"They really do grow up fast..." Experienced child wranglers often delight at dropping these incendiary bon mots into casual conversation with wide-eyed mothers and fathers. And I - like many other new parents I'm sure - have been quick to dismiss the phrase as another cliche tossed around by sour-faced folk with brains reduced to jelly by their burgeoning broods. But, as I sit and write this column, I really do find it hard to come to terms with the fact that my little boy Krishan will be starting primary school at the end of the summer.

Sure, there's a good few months of fun and frivolity left before we wave the little man off in his school uniform (I'm sure without a dry eye in the house), but it really does seem like only the other week that I was changing his nappies with a muslin cloth permanently draped over my shoulder.

To be honest, the whole process of preparing for primary school has had me and my partner as shaken and stirred as we were at our first sight of the dreaded meconium.

Don't get me wrong: we were under no illusions that applying for secondary school would involve fighting over a handful of places for our institution of choice. But planning way in advance for a primary school? For a tiny three-year-old?

In fact, I'm now convinced that there's a sort of virus-like hysteria that rapidly spreads through nurseries the length and breadth of the country as the deadline for making school choices looms ominously over the horizon.

Towards the end of last year we found ourselves being escorted around various local schools with groups of other expectant parents, swotting up on primary school tables and poring over Google maps to see which schools we were close enough to apply to.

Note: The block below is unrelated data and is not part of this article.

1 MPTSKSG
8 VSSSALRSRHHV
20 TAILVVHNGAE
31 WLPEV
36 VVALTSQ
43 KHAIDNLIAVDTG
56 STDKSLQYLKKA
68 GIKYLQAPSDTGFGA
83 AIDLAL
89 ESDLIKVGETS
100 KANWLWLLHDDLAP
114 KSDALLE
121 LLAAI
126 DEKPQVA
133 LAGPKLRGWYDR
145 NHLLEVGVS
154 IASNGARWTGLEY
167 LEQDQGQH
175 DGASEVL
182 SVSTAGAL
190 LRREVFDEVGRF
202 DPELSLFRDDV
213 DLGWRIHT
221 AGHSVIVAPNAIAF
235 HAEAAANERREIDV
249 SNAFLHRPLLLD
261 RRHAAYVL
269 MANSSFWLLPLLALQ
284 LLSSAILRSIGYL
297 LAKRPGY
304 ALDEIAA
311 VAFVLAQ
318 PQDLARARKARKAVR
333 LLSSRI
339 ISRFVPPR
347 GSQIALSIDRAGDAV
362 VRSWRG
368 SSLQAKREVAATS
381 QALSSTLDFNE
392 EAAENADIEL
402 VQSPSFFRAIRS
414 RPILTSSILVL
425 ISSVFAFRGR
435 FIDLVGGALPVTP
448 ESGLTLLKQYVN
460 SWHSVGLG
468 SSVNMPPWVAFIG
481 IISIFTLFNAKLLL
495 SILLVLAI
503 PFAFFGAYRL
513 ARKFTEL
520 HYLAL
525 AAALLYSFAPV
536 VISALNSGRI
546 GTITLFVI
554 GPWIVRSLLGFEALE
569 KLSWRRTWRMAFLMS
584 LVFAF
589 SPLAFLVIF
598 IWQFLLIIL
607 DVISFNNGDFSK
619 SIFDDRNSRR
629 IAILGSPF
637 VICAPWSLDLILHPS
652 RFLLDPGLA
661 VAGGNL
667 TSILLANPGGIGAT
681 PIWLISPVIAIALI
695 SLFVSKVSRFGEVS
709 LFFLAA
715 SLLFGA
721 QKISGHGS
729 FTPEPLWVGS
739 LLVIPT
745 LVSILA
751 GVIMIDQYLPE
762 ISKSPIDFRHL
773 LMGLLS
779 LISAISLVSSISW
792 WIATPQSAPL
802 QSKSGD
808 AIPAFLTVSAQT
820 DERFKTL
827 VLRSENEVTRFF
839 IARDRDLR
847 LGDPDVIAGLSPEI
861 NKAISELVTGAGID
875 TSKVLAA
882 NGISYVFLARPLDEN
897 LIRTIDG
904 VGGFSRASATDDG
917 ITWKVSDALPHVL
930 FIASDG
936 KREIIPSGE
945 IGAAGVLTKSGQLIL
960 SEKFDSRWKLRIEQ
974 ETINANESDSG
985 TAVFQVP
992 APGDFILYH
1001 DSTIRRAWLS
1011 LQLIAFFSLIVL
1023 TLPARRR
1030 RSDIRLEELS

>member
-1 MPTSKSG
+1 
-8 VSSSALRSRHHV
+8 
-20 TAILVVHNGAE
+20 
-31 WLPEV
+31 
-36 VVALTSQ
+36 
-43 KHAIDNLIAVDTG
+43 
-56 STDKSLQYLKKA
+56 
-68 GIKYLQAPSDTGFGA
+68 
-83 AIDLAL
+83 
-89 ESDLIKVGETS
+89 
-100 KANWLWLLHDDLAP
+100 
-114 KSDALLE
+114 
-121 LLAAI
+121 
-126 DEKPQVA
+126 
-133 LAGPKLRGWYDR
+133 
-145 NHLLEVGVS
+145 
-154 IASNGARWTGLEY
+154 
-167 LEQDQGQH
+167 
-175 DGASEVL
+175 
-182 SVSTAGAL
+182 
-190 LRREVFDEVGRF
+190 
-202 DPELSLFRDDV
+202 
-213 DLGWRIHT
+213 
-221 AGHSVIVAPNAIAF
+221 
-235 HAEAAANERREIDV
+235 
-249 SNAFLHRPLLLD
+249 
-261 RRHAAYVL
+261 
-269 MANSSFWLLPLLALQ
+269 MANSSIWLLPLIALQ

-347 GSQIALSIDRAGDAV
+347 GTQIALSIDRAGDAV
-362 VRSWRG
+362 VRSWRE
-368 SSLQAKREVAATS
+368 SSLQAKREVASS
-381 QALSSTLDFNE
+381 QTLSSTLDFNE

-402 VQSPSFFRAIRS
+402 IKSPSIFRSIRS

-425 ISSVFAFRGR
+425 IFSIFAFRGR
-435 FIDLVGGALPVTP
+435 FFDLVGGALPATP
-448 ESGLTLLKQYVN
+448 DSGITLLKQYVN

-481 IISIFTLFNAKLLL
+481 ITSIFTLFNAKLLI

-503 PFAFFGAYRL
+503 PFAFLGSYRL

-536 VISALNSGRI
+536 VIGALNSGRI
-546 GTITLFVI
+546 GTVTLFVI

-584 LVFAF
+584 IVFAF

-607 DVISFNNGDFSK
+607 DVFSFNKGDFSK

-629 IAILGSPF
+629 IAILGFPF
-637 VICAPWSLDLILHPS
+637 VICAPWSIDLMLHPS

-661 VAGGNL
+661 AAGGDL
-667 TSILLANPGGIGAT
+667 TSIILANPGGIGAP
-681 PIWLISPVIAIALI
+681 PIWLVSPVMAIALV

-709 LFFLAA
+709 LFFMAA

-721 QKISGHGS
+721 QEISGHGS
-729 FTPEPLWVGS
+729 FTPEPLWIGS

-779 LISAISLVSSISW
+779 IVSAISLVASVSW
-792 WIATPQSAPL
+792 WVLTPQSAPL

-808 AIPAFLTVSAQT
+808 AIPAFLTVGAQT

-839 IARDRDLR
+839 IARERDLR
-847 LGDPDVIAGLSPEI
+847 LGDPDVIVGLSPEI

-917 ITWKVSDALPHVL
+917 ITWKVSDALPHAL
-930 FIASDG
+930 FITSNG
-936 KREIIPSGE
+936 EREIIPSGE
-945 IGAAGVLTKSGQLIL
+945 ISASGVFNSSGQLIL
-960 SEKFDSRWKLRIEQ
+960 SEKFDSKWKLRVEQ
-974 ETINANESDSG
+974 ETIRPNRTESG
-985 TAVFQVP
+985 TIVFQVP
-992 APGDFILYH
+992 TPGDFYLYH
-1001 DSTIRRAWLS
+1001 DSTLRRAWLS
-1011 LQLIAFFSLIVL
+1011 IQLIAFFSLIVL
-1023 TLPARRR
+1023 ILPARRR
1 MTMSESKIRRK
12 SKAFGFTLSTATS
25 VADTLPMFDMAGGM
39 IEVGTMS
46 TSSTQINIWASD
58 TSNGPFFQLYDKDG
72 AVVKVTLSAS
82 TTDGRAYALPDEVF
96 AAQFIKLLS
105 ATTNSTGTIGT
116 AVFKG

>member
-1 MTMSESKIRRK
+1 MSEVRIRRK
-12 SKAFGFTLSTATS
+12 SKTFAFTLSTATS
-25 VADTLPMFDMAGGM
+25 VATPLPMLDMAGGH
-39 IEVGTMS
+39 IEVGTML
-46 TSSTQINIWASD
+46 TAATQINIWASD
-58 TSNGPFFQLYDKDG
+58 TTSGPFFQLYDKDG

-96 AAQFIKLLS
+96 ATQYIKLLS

For one brief moment we even considered moving house to get within the catchment area closer to a school - before thankfully coming to our senses. Did you know that, for some of the more popular schools, if you live more than 0.2 miles away (that's 321 metres!) then your chances of landing a place there are absolutely zero?!

I am utterly bewildered by the notion that competition for places and schools seems to be the norm for such young children. Surely this wasn't the case when I was a child? Aren't primary schools the places where children simply learn to read and write and get on with their fellow pupils? Can there really be so much of a difference between institutions?

In the end we sent the forms off with our choice of five schools - and now it's a case of waiting until the council's decision lands through the letterbox in April. Fingers crossed!


Regular readers of this column may have read my last piece about Krishan's growing obsession with cars. Well, this has shown no sign of abating; in fact he seems to have roped me in as a paid-up member of his miniature automotive kingdom.

For Christmas one of his uncles bought him a pile of plastic track with all manner of twists, turns and tricks. Suffice it to say, the lounge at one set of grandparents now resembles a spaghetti junction racetrack whenever he visits. Adults have to step over or duck under the latest creation - and move it at their own risk.

And what happens when he returns from a post-nursery afternoon of track action at the grandparents? That's right - he wants to recreate the same thrills and spills in our lounge.

So, rather than shell out on another set of sophisticated, purpose-built, super-fast injection moulded plastic, I decided to construct our own raceway. From cardboard.

At first this was fairly easy. A few roughly cut pieces of thick card stuck together with sticky tape draped over various pieces of furniture created a decent enough track. But things have snowballed in recent weeks.

There are now tunnels - including a clear plastic one fashioned from a tube that contained bath toys - and a loop the loop. Yes, that's right. I spent most of a weekend fastidiously fashioning a cardboard loop from an old cornflakes box.

Late on Sunday afternoon Krishan's mum was in the kitchen when she heard a massive cheer. The loop had worked! And the cheer? I have to confess, dear reader, it was yours truly. On this evidence the adage about men never growing up appears to be true.